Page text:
Alpha-thrombin is a highly specific serine protease generated by proteolytic activation of the zymogen prothrombin (1). During coagulation, thrombin cleaves fibrinogen to form fibrin, leading to the ultimate step in coagulation, the formation of a fibrin clot. Thrombin is also responsible for feedback activation of the procofactors factor V and factor VIII. Thrombin has also been reported to activate factor XIII and platelets, and also functions as a vasoconstrictor protein. The procoagulant activity of thrombin is arrested in two ways: 1) inhibition by either heparin cofactor II or the antithrombin III/heparin complex; or 2) complex formation with thrombomodulin. Formation of the thrombin/thrombomodulin complex results in the inability of thrombin to cleave fibrinogen and activate factors V and VIII, but increases the efficiency of thrombin for activation of the anticoagulant, protein C.
Thrombin is a two chain enzyme composed of an NH2-terminal “A” chain (Mr=6,000) and a COOH-terminal “B” chain (Mr=31,000) which remain covalently associated through a single disulfide bond. Human thrombin is 13 amino acids shorter than the bovine thrombin due to a thrombin cleavage site on the human protein that is not present in the bovine protein.
Thrombin is also utilized for site specific cleavage of fusion proteins expressed in bacteria (9-11). A thrombin sensitive site is incorporated between the recombinant protein of interest and peptides or proteins which facilitate purification and/or expression. The target protein is released from the expressed hybrid by cleavage with thrombin. Thrombin can then be easily removed by affinity chromatography.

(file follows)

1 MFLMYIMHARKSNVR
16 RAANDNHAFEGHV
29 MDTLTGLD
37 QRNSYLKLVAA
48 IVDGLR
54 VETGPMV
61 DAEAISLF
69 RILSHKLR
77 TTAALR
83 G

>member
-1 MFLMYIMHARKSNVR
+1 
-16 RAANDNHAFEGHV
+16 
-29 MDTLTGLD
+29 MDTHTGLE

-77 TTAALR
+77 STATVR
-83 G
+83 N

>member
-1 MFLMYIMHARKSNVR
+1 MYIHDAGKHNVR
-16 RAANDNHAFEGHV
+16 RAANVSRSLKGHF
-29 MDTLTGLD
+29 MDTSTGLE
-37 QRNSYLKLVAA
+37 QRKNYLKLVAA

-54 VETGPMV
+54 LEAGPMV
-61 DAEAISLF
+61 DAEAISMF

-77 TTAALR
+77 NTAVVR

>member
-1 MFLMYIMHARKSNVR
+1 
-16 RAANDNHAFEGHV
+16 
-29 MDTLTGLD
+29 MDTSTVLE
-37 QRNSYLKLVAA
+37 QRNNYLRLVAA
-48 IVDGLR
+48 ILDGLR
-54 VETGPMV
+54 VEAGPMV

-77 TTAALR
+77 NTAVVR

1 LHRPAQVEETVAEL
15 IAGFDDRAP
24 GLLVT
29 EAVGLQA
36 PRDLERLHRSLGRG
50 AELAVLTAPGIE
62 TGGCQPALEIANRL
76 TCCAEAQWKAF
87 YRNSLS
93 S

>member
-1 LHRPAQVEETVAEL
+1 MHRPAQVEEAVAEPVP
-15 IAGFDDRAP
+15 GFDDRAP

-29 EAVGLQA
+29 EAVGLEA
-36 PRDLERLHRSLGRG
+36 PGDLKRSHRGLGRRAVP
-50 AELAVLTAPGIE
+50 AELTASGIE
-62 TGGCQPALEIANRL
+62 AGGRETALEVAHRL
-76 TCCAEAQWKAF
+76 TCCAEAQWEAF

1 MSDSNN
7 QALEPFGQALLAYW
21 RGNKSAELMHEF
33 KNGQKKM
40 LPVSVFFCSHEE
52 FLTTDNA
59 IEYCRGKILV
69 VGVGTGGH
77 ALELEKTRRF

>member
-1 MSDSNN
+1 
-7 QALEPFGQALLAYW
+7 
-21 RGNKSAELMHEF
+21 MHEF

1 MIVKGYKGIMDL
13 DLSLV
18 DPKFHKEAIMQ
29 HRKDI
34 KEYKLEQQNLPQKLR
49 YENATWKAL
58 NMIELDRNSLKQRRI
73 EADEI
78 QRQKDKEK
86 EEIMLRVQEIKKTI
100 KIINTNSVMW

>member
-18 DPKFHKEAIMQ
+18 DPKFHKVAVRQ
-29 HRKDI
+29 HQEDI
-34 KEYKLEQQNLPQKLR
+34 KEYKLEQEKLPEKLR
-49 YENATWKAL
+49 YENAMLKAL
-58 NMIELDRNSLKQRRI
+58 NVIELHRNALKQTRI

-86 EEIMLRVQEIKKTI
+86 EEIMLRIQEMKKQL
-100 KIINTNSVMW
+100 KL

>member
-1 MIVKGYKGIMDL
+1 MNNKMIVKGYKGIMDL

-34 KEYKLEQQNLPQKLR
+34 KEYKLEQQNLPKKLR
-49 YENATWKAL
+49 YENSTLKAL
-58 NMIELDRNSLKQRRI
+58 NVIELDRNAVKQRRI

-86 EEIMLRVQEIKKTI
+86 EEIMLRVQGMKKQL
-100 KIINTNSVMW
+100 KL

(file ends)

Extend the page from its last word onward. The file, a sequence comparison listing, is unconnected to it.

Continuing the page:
Human, bovine and mouse thrombin are prepared from purified prothrombin using a modification of the Lundblad procedure (1) as described by Nesheim et al. (2). Thrombin is supplied in 50% (vol/vol) glycerol/H2O and should be stored at -20oC. Purity is determined by SDS-PAGE analysis and activity is measured in a thrombin specific clotting assay, and compared to standardized NIH thrombin. Thrombin is also available with the active site blocked with either DFP, FPRck, or biotinlyated FPRck.
Cleavage of Fusion Proteins
In addition to its broad application in coagulation research thrombin can be used for site specific cleavage of fusion proteins. A thrombin sensitive site is incorporated between the recombinant protein of interest and peptides or proteins which facilitate purification and/or expression. The target protein is released from the expressed hybrid by cleavage with thrombin. Thrombin can then be easily removed by affinity chromatography. Lot to lot consistency ensures reproducible results every time. For experiments involving cell cultures, please contact us to discuss custom, low endotoxin lots designated for cell culture use.